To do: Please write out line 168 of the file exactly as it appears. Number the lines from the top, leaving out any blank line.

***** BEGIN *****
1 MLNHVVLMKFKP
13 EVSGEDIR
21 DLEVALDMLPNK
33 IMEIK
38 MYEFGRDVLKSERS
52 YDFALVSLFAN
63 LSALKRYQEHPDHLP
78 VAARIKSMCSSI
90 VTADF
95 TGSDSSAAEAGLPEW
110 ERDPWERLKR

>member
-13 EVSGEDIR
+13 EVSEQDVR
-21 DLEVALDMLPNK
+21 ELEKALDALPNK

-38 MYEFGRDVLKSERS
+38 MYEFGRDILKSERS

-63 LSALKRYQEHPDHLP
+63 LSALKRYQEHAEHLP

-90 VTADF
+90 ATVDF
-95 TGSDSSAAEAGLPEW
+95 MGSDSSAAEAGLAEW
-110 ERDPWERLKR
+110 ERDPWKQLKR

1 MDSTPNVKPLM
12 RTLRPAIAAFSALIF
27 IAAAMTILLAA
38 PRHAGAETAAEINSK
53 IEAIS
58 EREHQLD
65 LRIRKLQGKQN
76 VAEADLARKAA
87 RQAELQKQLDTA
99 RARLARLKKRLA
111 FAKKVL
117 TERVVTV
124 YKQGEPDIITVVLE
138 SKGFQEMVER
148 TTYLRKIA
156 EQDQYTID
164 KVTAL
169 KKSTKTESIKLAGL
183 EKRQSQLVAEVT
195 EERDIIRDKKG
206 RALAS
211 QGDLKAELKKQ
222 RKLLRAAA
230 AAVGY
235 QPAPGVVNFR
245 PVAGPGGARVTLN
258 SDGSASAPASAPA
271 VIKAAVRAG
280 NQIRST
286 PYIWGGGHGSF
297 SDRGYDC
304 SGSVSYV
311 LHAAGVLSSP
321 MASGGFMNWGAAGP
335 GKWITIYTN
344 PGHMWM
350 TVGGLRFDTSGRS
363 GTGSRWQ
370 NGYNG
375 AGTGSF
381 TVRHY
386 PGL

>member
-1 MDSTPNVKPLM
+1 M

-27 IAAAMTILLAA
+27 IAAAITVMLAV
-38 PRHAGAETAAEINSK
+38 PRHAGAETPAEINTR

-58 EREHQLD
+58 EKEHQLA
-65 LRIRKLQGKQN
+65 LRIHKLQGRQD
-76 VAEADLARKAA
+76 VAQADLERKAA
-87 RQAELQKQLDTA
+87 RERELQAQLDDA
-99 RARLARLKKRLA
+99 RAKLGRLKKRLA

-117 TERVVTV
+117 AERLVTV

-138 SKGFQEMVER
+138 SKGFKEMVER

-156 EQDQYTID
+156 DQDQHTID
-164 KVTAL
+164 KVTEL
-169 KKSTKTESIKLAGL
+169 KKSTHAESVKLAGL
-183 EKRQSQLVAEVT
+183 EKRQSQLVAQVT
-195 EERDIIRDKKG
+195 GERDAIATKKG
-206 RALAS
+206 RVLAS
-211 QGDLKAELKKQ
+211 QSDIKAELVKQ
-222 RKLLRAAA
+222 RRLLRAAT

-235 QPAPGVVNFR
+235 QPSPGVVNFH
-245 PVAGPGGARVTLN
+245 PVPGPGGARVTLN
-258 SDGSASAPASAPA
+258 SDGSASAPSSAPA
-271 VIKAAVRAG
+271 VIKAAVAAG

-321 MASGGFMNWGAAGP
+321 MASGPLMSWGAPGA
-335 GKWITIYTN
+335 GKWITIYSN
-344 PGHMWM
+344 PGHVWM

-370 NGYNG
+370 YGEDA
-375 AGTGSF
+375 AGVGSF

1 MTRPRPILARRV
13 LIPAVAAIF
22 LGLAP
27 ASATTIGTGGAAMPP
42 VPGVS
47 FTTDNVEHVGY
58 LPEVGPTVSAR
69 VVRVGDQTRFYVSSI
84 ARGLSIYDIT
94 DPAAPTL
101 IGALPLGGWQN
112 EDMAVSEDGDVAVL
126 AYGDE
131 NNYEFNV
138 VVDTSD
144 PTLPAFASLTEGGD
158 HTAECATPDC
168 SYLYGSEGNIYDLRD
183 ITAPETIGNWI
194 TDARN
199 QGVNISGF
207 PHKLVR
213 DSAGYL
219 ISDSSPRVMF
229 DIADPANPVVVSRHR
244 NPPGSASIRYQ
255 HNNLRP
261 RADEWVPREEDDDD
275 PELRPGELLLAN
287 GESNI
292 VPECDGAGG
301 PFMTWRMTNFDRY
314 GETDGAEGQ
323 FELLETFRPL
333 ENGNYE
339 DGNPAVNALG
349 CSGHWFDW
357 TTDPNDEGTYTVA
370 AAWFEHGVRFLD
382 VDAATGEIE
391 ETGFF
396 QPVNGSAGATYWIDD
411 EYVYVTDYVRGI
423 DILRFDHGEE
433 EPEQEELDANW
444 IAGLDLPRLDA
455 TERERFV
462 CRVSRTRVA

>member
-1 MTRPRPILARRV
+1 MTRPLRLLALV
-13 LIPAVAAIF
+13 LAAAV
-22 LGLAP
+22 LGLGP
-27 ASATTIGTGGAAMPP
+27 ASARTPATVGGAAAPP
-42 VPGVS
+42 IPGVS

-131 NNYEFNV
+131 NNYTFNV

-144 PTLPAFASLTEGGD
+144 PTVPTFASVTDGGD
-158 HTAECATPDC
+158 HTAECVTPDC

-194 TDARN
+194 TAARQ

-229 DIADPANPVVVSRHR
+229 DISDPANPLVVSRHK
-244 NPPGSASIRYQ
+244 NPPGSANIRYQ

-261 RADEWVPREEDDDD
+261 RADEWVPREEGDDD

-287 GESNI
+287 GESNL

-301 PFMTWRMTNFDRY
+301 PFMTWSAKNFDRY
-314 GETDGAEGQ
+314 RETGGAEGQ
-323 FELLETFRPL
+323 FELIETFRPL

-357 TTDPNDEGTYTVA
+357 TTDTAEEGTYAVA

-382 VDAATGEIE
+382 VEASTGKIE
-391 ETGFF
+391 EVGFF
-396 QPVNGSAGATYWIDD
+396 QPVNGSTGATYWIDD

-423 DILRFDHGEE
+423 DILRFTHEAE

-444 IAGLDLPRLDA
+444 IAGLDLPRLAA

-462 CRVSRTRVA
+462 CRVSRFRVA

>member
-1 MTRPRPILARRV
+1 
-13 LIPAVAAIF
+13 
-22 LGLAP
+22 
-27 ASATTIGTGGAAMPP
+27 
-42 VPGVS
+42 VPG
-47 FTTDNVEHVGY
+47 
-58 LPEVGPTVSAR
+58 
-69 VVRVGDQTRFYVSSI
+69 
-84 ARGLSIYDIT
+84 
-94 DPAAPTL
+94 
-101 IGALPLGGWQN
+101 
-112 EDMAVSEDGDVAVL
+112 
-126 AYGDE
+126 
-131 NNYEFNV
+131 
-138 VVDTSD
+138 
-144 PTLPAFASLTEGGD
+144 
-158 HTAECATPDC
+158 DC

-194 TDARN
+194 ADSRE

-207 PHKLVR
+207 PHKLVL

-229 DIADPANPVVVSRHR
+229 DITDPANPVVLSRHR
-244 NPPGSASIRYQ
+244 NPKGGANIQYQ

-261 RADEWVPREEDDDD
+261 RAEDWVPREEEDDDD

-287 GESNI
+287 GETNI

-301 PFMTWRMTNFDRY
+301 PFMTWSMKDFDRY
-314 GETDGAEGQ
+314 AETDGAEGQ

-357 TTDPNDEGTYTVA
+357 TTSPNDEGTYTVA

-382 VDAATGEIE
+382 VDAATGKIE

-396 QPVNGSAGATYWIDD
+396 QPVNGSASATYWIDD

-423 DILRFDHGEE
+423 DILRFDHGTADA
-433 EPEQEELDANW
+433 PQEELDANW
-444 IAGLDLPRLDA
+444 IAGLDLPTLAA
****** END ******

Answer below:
433 EPEQEELDANW